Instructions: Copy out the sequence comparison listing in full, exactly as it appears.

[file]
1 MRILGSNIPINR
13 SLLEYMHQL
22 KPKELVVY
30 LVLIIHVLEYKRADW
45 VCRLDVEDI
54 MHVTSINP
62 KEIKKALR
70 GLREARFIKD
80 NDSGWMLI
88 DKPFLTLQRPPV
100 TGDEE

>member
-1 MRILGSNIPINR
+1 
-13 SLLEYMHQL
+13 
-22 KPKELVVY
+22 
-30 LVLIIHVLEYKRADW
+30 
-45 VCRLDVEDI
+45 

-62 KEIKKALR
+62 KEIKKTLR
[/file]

1 MRILGSNIPINR
13 SLLEYMHQL
22 KPKELVVY
30 LVLIIHVLEYKRADW
45 VCRLDVEDI
54 MHVTSINP
62 KEIKKALR
70 GLREARFIKD
80 NDSGWMLI
88 DKPFLTLQRPPV
100 TGDEE

>member
-1 MRILGSNIPINR
+1 
-13 SLLEYMHQL
+13 
-22 KPKELVVY
+22 
-30 LVLIIHVLEYKRADW
+30 
-45 VCRLDVEDI
+45 

-62 KEIKKALR
+62 KEIKKTLR